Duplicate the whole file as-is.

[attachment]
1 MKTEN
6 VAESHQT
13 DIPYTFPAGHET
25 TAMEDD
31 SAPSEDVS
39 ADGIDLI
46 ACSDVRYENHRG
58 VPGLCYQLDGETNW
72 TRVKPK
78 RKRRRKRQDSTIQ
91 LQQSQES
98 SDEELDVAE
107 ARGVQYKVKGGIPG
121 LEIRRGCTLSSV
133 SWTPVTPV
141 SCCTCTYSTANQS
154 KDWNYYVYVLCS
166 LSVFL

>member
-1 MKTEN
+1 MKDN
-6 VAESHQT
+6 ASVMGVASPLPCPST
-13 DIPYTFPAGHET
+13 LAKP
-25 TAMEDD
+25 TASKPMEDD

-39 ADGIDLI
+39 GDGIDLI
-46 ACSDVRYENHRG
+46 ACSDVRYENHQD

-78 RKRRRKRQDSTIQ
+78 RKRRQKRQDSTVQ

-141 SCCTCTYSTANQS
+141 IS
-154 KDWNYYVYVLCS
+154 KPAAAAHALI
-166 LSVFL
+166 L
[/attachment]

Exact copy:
1 MKTEN
6 VAESHQT
13 DIPYTFPAGHET
25 TAMEDD
31 SAPSEDVS
39 ADGIDLI
46 ACSDVRYENHRG
58 VPGLCYQLDGETNW
72 TRVKPK
78 RKRRRKRQDSTIQ
91 LQQSQES
98 SDEELDVAE
107 ARGVQYKVKGGIPG
121 LEIRRGCTLSSV
133 SWTPVTPV
141 SCCTCTYSTANQS
154 KDWNYYVYVLCS
166 LSVFL

>member
-1 MKTEN
+1 MKDN
-6 VAESHQT
+6 ASVMGVASPLPCPST
-13 DIPYTFPAGHET
+13 LAKP
-25 TAMEDD
+25 TASKPMEDD

-39 ADGIDLI
+39 GDGIDLI
-46 ACSDVRYENHRG
+46 ACSDVRYENHQD

-78 RKRRRKRQDSTIQ
+78 RKRRQKRQDSTVQ

-141 SCCTCTYSTANQS
+141 IS
-154 KDWNYYVYVLCS
+154 KPAAAAHALI
-166 LSVFL
+166 L